Tobacco Abuse and Prevention Education
The best way to protect yourself against vaping-related illness is to stop vaping. Rio Grande County Public Health (RGCPH) & Colorado Department of Public Health & Environment (CDPHE) are aligned on this a position.
With the large number of cases of lung illness we’re seeing nationally, it’s clear there are dangers associated with vaping. While we can’t pinpoint the specific cause of these serious lung illnesses, we do know vaping products are poorly regulated and may contain or generate chemicals that are unsafe, potentially making people sick. Findings from other states show that most people who got sick used THC products, nicotine products, or both THC and nicotine products. That is true in Colorado as well, but because the long-term health effects of vaping are unknown and as information on the illness emerges, our best advice is to consider not using vaping products.
Vaping products contain more than just harmless water vapor. They are marketed as a “safe” alternative to smoking, but the long-term health effects of vaping are still unknown. If you’re vaping to quit smoking, consult your doctor or call the Colorado Quitline (1-800-QUIT-NOW) to get free FDA-approved treatments.
People who vape should be aware that this illness is occurring and be on the lookout for symptoms that include: shortness of breath or trouble breathing, chest pain, cough, fatigue & possible fever. People who think they may have been sickened by any vaping product should contact their doctor, local public health agency or poison control at 1-800-222-1222.
RGCPH & CDPHE are concerned that currently Colorado youth are using tobacco products at alarming rates, threatening the health of our kids, our communities, and the state as a whole. Colorado has the highest nicotine vaping rates in the nation among teens in the United States. Vaping is harmful for youth. Because vaping devices typically delivers nicotine, often in very high levels, vaping harms developing brains, is addictive, and makes youth much more likely to start smoking regular cigarettes. Vaping also is associated with other risky youth behavior.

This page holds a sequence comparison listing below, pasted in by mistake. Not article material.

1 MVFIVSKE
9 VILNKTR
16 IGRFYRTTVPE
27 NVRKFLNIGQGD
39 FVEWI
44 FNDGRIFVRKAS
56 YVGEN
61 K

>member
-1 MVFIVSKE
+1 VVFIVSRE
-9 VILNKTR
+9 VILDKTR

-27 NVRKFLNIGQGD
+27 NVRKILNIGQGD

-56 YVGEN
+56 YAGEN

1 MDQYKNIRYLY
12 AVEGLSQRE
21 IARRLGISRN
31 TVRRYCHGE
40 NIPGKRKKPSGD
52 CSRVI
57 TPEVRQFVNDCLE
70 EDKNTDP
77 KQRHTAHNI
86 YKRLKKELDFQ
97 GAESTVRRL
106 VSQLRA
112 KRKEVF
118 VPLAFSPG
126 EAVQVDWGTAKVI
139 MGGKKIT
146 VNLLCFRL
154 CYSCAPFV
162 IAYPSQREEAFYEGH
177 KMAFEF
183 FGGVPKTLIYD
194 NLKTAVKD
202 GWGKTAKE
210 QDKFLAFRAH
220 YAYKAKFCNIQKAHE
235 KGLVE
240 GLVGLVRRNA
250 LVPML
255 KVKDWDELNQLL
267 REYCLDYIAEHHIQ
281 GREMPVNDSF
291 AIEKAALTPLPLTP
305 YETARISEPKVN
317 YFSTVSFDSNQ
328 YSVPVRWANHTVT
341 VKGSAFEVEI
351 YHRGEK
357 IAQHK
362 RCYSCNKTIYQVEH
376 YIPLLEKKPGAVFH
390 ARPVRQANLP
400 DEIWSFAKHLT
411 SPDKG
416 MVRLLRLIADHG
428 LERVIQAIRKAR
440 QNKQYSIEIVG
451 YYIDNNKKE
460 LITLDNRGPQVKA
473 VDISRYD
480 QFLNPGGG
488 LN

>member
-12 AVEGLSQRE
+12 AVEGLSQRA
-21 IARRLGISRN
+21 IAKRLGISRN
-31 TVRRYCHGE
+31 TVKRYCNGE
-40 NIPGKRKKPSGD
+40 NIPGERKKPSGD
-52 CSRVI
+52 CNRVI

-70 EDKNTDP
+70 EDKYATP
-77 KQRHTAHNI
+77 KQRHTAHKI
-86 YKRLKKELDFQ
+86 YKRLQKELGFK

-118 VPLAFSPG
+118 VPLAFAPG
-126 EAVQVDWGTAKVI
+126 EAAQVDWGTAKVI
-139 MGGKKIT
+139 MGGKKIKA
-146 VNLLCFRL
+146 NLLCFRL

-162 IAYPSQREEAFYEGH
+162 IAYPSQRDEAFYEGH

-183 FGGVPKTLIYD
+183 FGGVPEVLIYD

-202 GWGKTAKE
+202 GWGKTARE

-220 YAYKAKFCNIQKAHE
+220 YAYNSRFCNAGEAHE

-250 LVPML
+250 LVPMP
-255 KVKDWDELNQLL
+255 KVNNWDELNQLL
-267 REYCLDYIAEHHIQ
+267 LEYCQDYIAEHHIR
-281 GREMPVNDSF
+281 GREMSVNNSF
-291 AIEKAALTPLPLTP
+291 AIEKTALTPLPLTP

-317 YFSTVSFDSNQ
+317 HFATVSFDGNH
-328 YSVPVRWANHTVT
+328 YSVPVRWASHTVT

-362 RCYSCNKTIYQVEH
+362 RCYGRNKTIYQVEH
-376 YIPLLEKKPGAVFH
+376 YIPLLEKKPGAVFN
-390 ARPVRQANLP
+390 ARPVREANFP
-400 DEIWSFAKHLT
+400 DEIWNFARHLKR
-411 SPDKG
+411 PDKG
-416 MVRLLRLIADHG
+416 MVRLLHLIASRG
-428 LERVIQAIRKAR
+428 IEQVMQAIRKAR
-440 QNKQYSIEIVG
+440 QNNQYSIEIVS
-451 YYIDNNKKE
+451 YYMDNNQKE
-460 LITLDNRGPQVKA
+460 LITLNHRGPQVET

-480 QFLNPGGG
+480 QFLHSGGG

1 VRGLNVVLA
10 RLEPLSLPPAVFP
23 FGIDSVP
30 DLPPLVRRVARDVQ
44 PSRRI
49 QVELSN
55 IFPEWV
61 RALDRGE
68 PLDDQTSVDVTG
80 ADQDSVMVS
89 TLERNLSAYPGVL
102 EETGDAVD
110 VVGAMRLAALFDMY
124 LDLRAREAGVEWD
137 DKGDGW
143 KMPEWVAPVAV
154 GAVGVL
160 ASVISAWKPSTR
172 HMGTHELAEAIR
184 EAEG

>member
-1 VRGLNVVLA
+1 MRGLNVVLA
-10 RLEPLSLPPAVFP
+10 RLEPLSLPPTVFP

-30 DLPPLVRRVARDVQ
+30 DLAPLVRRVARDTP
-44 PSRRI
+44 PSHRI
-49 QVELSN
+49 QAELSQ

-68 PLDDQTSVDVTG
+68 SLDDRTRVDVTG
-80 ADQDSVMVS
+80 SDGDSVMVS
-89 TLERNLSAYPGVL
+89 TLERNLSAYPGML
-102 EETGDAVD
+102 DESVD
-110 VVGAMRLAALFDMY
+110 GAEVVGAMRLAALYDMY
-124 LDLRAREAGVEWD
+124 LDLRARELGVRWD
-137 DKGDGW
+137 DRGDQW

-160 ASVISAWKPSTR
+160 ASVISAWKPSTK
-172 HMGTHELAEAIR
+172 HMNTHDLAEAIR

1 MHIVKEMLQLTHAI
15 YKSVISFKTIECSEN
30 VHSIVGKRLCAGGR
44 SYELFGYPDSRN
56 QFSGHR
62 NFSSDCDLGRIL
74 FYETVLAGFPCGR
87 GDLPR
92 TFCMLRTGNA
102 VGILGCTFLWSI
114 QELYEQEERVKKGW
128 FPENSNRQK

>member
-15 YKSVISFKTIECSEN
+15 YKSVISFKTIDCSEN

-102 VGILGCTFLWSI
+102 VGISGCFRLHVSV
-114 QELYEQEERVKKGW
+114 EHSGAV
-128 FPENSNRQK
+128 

Healthy Kids Colorado Survey is the state’s comprehensive survey on the health and well-being of young people. In 2017, the survey sampled approximately 56,000 youth from 190 randomly selected middle and high schools statewide. According to Healthy Kids Colorado Survey Data: When asked, “Have you ever used a vapor product? 44.2% in the State & 49.2% of San Luis Valley high school students answered “Yes”. According to the same survey data: When asked have you used a vapor product during the past 30 days, 27.0% in the state & 20.8% of San Luis Valley high school students answered “Yes”.
With this data in mind, we advise that parents should talk to their kids, especially teens, about the risks and dangers of vaping. Free resources are available to help parents talk to their kids at tobaccofreeco.org and from the Colorado School Safety Resource Center (colorado.gov/pacific/cssrc/tobacco-prevention-resources). The Quitline now serves Coloradans as young as 12 years old who want to quit vaping, smoking or chewing. They can enroll themselves quickly and easily at www.coquitline.org or 1-800-QUIT-NOW to get coaching, either through chat or over the phone. Coaching is free, confidential, non-judgmental and is shown to increase the chances of quit success.